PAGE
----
Wednesday, July 29, 2009

The Quest for the Holy Grail of Slide Rules

I will now tell an interesting story about something I uncovered.

In about 1997, I was sitting and working at my computer and an email popped into my mailbox.  Someone wanted to know if I wanted to buy a slide rule. I didn't recognize the name, but I answered anyway.  Okay I'll bite, "What kind of slide rule do you have? And, oh, by the way, where did you get my name or email address?"  Most slide rules that come up are fairly boring.

A little while later a reply came with more information. "It is a Thatcher and I saw your name on some website advertising that you want to buy slide rules."  "Interesting, a Thatcher." I thought. "I don't remember ever putting an ad anywhere for buying slide rules.  I wonder where she saw that"

There were two principal models of the Thatcher that were made. Production started in 1881. There is the 4012 model and the 4013 model.  Both are almost identical, except for one thing.  They both are almost two feet wide, they are built around a 4 inch diameter cylinder with rotating vanes around the cylinder.  The theory behind a cylindrical slide rule is that by wrapping the scales in a helical fashion around the cylinder the scale can be made considerably longer.  The longer the scale, the more accurate the computations. The principal difference between the two Thatcher models is that the 4013 has a bar across the front of the device to which is attached a magnifying glass that can be adjusted to "read" the answer to a computation.  This allowed the device to be very precise -- so much so, that it was the most accurate device available for many years.  And to get the most out of the accuracy, you really do need a magnifying glass to "read" it.  It turns out that the 4013, while more expensive than its brother 4012, had many fewer produced, and consequently, they are extremely hard to find in good condition -- and they are so very expensive.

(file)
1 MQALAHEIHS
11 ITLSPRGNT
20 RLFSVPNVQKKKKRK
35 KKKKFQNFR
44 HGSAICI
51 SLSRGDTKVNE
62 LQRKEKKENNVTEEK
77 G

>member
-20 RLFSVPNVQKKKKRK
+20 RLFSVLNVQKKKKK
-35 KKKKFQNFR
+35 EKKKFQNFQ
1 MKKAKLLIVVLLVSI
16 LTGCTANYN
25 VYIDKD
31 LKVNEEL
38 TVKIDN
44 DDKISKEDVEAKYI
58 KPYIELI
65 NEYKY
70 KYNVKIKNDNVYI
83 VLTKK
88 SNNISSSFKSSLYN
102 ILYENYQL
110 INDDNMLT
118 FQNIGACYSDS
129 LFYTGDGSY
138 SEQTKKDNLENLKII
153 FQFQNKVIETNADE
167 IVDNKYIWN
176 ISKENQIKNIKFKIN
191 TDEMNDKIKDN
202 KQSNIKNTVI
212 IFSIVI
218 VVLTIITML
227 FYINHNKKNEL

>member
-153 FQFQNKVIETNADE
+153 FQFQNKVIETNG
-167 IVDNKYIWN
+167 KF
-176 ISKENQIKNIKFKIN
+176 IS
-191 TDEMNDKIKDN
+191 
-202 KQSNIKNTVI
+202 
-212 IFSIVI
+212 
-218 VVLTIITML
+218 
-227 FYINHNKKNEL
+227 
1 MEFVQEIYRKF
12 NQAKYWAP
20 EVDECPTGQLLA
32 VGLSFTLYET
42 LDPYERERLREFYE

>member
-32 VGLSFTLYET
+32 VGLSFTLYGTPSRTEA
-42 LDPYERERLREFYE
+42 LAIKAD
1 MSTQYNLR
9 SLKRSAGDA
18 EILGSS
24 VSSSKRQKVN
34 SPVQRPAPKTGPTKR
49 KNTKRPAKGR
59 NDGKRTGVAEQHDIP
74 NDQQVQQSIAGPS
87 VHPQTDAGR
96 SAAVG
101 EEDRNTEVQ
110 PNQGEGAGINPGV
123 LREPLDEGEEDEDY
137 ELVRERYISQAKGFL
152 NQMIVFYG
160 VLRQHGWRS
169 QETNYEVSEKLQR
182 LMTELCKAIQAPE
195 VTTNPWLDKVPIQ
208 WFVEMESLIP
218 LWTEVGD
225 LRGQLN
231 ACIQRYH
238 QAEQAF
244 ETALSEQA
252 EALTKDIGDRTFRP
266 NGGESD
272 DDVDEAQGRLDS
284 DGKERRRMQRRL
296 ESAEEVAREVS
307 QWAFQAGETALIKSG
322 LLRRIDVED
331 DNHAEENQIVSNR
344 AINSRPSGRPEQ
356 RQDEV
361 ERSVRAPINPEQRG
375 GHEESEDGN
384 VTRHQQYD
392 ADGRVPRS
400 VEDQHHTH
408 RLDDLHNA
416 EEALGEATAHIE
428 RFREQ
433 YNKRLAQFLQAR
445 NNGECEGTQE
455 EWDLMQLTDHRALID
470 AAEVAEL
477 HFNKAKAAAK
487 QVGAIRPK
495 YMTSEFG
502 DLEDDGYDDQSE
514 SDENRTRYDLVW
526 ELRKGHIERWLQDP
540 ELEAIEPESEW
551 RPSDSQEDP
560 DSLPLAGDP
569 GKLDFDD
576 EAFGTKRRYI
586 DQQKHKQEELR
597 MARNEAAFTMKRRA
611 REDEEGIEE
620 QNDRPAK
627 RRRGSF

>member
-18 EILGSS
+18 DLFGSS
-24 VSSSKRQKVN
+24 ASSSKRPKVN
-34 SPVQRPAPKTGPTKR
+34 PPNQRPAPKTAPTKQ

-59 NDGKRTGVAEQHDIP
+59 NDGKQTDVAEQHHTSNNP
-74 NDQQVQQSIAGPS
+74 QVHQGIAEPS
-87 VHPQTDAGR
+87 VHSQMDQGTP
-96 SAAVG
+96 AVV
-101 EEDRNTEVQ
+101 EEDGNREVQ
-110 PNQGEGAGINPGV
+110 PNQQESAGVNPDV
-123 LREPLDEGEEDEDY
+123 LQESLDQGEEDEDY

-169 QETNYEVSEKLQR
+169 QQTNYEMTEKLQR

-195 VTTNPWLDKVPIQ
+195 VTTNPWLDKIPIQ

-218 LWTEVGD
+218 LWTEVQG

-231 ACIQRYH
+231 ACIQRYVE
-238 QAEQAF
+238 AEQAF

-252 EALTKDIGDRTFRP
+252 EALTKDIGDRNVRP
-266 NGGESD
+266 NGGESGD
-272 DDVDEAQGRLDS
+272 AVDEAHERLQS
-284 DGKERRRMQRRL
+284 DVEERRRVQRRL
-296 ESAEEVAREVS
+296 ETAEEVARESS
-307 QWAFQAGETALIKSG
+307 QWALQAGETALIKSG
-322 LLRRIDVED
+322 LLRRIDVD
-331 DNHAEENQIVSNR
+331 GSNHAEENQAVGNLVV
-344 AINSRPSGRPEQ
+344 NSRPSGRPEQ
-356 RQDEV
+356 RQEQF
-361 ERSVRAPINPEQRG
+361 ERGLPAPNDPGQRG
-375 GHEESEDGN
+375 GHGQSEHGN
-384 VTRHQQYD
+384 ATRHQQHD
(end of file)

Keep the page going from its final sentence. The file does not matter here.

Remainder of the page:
Now, back to the story, I assumed it would be a 4012 and probably, like most, fairly deteriorated.  The response I got said it was a 4012 and after a few more back and forths, I concluded it was worth seeing.  It turned out, of all places in the world that it could be, it was about an hour away, in Springfield, MA.  I hopped in the car, went to the bank to get the required cash, and off I went to Springfield from Connecticut.

I arrived at a small house in an older section of town. I knocked at the door and this woman came and let me in.  She showed me to the table where she had on display, unbeknownst to me, two Thatchers.  One was a 4012, and... the other ---the other  was the Holy Grail -- a model 4013.  I tried to restrain myself from showing how elated I was.

The story took a very strange turn.  She was apologizing to me that she had me come all that way, but she had already sold the 4012 Thatcher that I had come to buy........ But, if I was interested, she had this other one almost the same over here.  I knew it, it was a bait and switch!

I looked it over, it was beautiful. It was well preserved, and it had all its parts. "I'll let you have this one for the same price" she said.  "I'll take it"

So, that's how I got the Thatcher and now it sits right next to the Curta in the display case in my living room. But that was not always the case.  I had not purchased the Curta at that time. I was still on the trail to find one.... and that is the next interesting adventure.

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